"It's definitely well coached. If you think about the players that have come out of the Championship, front rows, there's been a good number that have had an opportunity to play week inm week out.

"If you think back, Jake Woolmore came from the Championship, Tommy Francis who plays for Wales, Harry Williams went to Exeter, Simon Kerrod from Harlequins came from Jersey. There's a good number of guys who have come from that", he said.

"Especially forwards, it's a good breeding ground, really competitive. A lot of the teams are quite forward-orientated within that competition, so it gives younger players exposure to set pieces, scrums, mauls. The things that your game is underpinned with in the Premiership as a tight five forward."

Dual-registration is undoubtedly a cornerstone for the Premiership's talent production, but for the likes of Williams who has not had that upbringing, the Championship is to be appreciated in its own right.

"I don't know how many boys have come through the Championship whether that's on loan or through that system and ended up getting to the Premiership.

"From a personal standpoint, I love the Championship, I love what it's about. I love the boys don't get paid that much but they love it for what it is. That they enjoy those away days. To places like Jersey or going up to Caldy on a Friday night or a Sunday.

"I love it and I can't speak highly enough of the Championship."

What made the Jersey news so flattening was that after all the tribulations of Worcester, Wasps and London Irish last season, the tide seemed to be beginning to turn.

The new format of the Premiership Rugby Cup has been seen as an opportunity to get lower league teams exposed to Premiership Rugby in a win/win scenario.

The top-flight teams keep their chances to blood fresh talents while Championship clubs get some much-needed exposure to higher-quality rugby and TV audiences.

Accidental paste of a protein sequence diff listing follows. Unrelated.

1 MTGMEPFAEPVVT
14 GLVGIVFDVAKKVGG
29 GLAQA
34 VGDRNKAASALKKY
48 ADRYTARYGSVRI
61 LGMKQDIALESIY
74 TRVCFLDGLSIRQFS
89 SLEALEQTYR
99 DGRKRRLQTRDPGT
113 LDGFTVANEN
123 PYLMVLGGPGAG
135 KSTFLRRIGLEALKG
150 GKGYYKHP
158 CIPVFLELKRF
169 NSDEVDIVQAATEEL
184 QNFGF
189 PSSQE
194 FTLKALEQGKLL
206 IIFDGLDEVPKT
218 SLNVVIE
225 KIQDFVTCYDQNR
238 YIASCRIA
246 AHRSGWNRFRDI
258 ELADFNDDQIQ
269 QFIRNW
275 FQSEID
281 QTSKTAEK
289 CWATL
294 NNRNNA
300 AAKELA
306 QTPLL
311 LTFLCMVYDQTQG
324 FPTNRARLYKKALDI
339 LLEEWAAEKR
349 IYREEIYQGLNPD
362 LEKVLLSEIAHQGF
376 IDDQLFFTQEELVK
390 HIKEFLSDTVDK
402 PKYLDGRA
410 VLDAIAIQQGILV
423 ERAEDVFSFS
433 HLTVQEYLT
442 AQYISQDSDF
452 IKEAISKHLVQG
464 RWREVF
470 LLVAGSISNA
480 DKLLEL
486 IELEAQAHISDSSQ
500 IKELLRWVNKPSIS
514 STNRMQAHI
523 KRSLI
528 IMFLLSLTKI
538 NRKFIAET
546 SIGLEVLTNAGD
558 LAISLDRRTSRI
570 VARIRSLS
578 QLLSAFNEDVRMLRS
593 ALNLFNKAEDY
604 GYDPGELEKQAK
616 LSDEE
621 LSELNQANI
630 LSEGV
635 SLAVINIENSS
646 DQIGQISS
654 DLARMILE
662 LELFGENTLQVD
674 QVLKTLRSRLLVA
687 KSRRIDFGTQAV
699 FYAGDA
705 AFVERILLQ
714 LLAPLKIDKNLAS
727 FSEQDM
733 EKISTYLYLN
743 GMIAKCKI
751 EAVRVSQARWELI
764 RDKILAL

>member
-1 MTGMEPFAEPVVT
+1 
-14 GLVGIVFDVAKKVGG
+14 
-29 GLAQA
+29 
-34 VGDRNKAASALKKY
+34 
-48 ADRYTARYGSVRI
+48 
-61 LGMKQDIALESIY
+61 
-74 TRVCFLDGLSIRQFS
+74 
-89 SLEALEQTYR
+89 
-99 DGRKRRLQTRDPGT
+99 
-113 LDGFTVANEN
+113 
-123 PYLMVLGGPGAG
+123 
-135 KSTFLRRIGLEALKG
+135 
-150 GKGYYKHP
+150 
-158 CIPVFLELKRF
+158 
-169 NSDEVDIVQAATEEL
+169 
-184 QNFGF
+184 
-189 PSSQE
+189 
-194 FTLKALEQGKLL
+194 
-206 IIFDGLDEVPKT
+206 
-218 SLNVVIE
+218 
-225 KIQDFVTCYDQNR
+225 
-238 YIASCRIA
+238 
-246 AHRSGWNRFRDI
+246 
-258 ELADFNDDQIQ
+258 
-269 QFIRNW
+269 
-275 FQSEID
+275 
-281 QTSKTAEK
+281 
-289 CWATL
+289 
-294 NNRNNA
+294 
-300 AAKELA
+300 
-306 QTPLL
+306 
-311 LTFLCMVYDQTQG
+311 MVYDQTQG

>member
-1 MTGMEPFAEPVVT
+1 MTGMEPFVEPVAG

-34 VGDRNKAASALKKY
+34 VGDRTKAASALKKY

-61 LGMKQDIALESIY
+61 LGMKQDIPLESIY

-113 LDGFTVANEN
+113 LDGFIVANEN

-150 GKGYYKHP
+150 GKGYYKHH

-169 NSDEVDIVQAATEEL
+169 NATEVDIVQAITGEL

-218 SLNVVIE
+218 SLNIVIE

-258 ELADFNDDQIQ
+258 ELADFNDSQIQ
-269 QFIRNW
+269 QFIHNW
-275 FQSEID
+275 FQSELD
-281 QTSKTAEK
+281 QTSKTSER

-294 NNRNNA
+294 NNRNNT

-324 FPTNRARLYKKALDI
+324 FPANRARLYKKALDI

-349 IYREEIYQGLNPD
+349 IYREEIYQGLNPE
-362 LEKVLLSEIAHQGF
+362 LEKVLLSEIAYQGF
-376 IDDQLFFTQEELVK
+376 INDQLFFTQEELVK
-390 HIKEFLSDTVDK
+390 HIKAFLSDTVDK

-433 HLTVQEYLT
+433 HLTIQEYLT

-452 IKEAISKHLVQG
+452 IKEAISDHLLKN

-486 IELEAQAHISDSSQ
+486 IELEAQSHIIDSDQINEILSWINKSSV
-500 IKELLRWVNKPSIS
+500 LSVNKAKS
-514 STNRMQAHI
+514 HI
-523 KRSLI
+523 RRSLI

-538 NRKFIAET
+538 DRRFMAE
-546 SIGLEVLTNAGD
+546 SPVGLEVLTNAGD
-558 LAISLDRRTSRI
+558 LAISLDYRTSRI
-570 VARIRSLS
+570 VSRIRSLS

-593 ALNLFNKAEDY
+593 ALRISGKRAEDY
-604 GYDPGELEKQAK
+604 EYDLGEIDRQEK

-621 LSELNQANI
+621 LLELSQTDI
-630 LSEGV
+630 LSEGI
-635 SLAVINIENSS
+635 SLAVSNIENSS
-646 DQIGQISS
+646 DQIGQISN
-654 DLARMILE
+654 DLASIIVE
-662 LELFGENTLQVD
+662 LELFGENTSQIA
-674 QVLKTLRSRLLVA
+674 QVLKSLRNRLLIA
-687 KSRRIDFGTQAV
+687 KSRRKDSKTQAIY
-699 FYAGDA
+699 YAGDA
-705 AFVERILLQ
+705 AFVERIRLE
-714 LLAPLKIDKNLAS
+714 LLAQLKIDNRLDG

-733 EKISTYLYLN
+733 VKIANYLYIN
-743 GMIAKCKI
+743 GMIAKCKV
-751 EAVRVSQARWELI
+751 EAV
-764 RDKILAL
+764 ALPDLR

Regardless of positive or negative intent, the 2023/24 edition of the tournament finally heeded this desire, and prior to Jersey's folding, appeared to be a resounding success epitomised by the Reds themselves beating Bath 34-10 while Coventry also impressed with wins against Saracens and Sale.

Fans of the English domestic game mustn't let the timing of Jersey's closure distract them from the albeit scarce sources of optimism at these times. The players certainly aren't.

"The Premiership and Championship clubs coming together these last couple months, I think it's brilliant," said Williams.

"It's exactly what the Championship needs. Coventry beating Saracens was huge, and Jersey beating Bath before they went under. Ealing beat us! It's competitive, it's just great for people to see Championship clubs.

"Hopefully it isn't too little, too late and continues into next year. If Premiership and Championship clubs can keep developing those relationships, I think it's only going to be a good thing whether players are going up or down".

Its importance for the bigger picture is also recognised by Anyanwu.

"I think it's very good because it reminds English rugby that the Champ teams can be as good as some Prem teams at times.

"It enables them to have more games, to have that exposure. I know there are some young guys at Champ teams that want to crack on and have a go at the Prem. To have that exposure to Premiership sides, to play against them, to feel the intensity is really really good.

"All it can do is raise the overall standard of rugby in England which is what's needed."